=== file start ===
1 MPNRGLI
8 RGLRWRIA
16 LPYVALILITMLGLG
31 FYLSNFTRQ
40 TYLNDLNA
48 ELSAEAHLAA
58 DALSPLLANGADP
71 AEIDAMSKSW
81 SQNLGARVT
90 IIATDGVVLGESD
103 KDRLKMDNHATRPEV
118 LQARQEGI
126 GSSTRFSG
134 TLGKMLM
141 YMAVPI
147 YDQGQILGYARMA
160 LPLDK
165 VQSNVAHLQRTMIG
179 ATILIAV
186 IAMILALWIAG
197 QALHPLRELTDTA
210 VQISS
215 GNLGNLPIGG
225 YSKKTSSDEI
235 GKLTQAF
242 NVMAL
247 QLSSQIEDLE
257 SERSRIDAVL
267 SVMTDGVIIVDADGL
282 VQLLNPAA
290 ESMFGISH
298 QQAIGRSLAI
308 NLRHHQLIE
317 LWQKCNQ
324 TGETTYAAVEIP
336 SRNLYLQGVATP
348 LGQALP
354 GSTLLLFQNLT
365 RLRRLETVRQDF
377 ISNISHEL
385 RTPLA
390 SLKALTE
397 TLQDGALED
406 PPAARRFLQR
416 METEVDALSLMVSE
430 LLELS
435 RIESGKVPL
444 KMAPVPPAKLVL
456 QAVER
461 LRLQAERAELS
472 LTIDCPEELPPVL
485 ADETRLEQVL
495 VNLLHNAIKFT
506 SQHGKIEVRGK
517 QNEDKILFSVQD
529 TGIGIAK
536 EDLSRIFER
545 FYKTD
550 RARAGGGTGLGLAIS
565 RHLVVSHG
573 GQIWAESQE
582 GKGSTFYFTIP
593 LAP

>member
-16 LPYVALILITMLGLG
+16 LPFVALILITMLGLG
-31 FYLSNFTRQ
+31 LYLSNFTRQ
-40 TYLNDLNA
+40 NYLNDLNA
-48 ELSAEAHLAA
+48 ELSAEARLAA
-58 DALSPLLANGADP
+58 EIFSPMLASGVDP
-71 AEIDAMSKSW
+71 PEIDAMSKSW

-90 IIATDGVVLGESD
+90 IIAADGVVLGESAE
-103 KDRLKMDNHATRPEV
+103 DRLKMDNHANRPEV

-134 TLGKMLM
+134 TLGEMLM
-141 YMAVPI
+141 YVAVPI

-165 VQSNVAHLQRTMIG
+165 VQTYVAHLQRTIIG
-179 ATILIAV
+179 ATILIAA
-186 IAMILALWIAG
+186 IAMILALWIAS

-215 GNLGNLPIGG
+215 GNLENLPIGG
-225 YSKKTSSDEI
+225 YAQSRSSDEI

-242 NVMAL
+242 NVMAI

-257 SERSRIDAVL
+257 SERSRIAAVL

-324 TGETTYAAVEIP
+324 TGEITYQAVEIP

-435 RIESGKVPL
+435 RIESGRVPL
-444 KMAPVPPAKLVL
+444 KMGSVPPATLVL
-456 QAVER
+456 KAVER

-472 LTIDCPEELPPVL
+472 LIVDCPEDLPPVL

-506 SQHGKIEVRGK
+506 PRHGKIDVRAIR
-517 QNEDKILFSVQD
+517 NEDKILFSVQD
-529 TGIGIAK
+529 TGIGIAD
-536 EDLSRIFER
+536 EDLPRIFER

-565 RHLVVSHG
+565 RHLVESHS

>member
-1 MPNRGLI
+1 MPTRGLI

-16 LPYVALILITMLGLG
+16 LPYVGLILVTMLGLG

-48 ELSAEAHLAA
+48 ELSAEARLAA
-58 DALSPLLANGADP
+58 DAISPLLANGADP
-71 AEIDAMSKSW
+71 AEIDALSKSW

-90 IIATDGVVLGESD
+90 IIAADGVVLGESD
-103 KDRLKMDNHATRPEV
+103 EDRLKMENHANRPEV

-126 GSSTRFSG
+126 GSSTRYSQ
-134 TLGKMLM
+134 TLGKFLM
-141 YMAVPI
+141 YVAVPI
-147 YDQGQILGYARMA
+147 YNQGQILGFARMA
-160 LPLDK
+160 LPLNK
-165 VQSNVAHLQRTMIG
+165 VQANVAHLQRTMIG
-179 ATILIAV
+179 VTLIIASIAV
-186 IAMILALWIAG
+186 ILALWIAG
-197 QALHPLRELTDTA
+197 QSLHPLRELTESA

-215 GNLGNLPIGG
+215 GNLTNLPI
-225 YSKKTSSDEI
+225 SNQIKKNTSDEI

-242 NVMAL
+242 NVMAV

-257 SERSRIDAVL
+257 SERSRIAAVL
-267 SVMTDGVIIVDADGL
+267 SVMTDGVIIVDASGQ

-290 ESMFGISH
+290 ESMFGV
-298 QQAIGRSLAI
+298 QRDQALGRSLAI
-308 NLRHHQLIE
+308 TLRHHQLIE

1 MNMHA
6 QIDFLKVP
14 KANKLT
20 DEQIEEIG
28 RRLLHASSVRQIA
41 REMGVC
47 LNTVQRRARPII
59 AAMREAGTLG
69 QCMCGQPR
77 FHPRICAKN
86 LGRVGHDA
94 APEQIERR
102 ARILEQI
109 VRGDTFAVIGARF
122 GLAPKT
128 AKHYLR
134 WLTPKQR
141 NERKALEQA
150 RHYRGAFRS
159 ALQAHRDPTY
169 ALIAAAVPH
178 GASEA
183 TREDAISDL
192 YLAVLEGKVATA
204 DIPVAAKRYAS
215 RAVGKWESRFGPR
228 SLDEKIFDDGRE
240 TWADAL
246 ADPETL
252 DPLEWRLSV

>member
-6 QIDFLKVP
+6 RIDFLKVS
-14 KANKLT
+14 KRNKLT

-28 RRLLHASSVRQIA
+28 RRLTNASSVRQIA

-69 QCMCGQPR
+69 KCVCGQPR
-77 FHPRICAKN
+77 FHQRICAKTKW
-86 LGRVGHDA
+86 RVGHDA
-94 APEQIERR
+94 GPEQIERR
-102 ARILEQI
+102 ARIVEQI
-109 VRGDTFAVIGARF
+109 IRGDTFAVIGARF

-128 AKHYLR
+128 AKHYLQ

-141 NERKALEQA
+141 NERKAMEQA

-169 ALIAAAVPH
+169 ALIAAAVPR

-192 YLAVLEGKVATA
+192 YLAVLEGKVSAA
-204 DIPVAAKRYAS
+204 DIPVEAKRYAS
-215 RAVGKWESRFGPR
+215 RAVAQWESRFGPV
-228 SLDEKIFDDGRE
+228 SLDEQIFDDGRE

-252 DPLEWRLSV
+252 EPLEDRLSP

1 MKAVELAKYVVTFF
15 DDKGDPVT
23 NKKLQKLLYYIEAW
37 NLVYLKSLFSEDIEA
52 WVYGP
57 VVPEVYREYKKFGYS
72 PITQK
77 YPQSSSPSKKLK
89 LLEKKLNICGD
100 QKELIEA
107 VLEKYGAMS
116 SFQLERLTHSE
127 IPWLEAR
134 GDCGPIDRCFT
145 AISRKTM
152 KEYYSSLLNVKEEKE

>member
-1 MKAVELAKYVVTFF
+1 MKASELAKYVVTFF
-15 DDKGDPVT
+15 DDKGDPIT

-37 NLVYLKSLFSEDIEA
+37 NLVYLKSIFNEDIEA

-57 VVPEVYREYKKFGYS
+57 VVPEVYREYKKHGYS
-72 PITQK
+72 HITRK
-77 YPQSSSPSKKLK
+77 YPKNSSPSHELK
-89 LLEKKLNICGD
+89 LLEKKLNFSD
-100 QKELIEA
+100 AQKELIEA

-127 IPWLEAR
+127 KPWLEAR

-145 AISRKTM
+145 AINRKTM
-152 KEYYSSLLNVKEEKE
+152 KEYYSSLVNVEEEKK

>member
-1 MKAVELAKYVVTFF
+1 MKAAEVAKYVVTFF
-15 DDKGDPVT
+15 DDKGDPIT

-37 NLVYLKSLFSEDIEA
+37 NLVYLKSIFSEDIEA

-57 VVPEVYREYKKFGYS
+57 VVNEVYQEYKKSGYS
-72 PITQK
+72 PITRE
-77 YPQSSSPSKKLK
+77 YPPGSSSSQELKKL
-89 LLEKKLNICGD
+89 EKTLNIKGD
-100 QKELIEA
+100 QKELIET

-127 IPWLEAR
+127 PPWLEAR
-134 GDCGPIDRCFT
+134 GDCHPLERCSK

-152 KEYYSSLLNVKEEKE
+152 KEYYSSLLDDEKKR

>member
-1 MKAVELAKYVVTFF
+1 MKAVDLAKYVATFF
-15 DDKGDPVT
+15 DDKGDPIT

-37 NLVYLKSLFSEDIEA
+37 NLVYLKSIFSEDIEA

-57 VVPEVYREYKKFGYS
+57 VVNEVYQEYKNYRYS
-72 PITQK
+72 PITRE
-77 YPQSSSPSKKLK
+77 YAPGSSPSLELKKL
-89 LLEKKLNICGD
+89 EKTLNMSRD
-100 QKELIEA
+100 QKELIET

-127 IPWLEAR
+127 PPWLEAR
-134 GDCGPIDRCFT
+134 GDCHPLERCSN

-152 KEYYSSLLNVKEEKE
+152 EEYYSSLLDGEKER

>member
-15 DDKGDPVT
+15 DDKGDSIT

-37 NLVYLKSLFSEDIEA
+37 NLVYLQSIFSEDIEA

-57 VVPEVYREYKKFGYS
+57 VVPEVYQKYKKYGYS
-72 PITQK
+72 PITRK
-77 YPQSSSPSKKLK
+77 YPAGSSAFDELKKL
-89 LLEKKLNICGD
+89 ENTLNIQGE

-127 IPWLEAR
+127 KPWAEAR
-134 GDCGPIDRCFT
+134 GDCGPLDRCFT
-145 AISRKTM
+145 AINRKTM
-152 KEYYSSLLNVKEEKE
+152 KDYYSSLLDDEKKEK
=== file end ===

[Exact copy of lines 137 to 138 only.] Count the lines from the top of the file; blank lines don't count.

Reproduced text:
+134 TLGKFLM
-141 YMAVPI